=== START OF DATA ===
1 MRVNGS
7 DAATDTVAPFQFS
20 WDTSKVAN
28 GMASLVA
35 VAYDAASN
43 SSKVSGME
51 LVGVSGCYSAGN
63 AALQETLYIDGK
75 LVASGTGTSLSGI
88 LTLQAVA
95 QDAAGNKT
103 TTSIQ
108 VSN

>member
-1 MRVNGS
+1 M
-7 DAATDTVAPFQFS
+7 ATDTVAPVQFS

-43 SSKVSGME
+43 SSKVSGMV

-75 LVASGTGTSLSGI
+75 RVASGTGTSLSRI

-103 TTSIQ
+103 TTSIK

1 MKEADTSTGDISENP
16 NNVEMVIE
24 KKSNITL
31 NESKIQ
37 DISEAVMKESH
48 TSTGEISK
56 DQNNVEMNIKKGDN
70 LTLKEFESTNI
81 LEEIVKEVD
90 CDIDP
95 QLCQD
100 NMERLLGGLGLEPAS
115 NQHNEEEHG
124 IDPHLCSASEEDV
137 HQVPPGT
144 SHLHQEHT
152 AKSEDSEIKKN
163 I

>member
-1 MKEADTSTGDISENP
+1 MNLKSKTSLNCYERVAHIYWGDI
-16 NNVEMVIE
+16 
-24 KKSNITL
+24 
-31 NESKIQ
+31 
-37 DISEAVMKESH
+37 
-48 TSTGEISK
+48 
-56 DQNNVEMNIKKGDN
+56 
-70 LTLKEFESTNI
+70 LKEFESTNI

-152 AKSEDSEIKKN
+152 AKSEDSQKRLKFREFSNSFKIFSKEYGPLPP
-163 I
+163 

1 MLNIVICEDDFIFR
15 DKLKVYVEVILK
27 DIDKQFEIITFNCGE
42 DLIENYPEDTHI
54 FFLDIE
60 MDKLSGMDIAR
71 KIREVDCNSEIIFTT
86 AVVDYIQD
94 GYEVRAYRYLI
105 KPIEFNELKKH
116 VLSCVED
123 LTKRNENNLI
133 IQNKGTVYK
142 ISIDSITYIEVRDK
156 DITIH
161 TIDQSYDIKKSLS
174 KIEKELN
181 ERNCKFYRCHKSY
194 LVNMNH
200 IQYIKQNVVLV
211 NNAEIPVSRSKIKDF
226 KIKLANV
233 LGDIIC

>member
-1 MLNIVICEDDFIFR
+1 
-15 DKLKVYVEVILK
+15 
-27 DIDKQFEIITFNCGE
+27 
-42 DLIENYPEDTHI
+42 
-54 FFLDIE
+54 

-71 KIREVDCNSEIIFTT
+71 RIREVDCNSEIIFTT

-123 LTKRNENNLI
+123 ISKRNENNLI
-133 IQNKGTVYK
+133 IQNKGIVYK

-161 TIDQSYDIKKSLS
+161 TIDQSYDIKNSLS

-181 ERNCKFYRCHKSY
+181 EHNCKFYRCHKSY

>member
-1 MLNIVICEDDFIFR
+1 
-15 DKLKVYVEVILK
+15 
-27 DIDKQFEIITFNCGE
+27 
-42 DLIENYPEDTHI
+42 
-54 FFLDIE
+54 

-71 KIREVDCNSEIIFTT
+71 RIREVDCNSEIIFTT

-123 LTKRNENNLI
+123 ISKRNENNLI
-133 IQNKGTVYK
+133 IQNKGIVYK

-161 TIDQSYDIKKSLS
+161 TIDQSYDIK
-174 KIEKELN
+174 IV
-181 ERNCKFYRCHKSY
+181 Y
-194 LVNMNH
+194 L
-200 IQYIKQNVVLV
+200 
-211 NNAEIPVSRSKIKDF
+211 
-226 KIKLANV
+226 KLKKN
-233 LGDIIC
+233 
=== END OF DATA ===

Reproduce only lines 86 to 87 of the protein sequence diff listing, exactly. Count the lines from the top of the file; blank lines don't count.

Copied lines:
233 LGDIIC

>member